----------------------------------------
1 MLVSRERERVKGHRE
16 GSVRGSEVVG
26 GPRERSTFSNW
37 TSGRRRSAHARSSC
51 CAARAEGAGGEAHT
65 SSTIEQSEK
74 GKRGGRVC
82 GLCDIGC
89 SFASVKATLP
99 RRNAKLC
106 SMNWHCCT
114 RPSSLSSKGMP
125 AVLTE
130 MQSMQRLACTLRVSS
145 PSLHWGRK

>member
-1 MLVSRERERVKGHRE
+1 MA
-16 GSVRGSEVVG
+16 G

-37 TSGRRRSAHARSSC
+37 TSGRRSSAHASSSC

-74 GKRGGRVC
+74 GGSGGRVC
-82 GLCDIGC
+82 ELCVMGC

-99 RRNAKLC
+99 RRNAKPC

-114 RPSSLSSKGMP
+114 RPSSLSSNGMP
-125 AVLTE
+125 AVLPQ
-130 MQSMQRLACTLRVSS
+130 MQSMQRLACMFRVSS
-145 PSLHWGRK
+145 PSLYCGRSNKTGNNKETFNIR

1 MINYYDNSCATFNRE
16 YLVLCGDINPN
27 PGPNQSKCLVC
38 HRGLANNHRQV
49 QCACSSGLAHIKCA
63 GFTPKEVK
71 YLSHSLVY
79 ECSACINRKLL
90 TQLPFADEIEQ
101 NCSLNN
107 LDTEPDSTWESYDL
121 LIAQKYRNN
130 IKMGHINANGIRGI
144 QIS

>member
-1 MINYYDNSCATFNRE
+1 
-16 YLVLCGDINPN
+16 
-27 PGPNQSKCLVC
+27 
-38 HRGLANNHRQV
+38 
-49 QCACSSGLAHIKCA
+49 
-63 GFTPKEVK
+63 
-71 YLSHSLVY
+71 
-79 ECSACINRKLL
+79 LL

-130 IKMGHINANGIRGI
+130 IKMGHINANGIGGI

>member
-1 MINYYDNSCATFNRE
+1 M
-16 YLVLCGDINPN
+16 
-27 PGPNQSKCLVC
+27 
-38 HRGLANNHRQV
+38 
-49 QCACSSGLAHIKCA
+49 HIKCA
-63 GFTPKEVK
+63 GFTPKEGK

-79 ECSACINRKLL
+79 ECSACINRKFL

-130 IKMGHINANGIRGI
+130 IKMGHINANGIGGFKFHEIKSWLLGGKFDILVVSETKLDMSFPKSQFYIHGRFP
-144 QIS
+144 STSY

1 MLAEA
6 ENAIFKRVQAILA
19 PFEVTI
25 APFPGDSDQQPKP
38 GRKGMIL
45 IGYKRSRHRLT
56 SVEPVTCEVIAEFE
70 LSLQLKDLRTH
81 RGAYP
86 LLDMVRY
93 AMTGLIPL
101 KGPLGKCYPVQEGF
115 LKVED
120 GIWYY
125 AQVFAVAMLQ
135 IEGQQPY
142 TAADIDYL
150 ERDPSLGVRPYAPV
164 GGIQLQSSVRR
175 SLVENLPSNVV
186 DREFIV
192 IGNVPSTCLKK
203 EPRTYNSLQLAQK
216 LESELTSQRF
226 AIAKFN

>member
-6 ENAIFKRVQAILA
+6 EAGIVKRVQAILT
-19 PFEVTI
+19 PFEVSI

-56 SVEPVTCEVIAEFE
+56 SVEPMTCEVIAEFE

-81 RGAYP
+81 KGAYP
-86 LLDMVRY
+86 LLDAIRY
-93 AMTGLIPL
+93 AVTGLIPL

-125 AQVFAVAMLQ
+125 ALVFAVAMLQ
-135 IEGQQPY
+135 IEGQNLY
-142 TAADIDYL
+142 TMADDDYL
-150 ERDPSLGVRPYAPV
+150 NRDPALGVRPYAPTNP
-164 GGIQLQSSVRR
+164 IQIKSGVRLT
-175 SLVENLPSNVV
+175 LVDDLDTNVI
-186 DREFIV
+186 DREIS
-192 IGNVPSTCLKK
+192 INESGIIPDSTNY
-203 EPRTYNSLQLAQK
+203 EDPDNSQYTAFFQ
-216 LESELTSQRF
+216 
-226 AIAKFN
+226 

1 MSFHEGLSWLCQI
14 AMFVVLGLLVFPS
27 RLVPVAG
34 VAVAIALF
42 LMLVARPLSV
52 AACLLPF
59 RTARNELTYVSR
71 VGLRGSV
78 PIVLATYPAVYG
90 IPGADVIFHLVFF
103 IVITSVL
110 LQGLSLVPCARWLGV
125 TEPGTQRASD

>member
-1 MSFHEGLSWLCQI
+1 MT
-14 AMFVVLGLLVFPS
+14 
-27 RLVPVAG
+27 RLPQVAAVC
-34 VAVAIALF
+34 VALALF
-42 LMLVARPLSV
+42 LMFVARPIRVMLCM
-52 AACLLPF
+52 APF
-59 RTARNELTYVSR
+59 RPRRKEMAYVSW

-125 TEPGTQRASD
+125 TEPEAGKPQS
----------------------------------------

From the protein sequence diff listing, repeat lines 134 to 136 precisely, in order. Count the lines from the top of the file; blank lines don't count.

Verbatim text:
+150 NRDPALGVRPYAPTNP
-164 GGIQLQSSVRR
+164 IQIKSGVRLT